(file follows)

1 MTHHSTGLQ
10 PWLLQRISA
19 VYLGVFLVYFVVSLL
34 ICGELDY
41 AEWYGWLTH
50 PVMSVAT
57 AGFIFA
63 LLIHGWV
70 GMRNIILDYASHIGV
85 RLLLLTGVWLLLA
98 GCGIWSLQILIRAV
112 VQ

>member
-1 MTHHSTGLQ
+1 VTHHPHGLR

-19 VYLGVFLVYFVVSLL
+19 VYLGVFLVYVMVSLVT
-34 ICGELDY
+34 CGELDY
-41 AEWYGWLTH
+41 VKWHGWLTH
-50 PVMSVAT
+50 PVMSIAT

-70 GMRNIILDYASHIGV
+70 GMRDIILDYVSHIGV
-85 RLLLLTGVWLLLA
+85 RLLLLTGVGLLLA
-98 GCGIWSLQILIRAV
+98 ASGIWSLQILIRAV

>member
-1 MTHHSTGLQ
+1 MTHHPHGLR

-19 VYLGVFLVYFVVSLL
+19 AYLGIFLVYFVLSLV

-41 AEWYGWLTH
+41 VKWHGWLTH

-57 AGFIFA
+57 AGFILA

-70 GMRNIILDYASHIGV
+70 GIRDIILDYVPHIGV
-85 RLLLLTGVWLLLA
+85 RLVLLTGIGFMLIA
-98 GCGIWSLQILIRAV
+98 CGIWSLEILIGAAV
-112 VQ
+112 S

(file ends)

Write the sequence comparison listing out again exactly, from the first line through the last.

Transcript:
1 MTHHSTGLQ
10 PWLLQRISA
19 VYLGVFLVYFVVSLL
34 ICGELDY
41 AEWYGWLTH
50 PVMSVAT
57 AGFIFA
63 LLIHGWV
70 GMRNIILDYASHIGV
85 RLLLLTGVWLLLA
98 GCGIWSLQILIRAV
112 VQ

>member
-1 MTHHSTGLQ
+1 VTHHPHGLR

-19 VYLGVFLVYFVVSLL
+19 VYLGVFLVYVMVSLVT
-34 ICGELDY
+34 CGELDY
-41 AEWYGWLTH
+41 VKWHGWLTH
-50 PVMSVAT
+50 PVMSIAT

-70 GMRNIILDYASHIGV
+70 GMRDIILDYVSHIGV
-85 RLLLLTGVWLLLA
+85 RLLLLTGVGLLLA
-98 GCGIWSLQILIRAV
+98 ASGIWSLQILIRAV

>member
-1 MTHHSTGLQ
+1 MTHHPHGLR

-19 VYLGVFLVYFVVSLL
+19 AYLGIFLVYFVLSLV

-41 AEWYGWLTH
+41 VKWHGWLTH

-57 AGFIFA
+57 AGFILA

-70 GMRNIILDYASHIGV
+70 GIRDIILDYVPHIGV
-85 RLLLLTGVWLLLA
+85 RLVLLTGIGFMLIA
-98 GCGIWSLQILIRAV
+98 CGIWSLEILIGAAV
-112 VQ
+112 S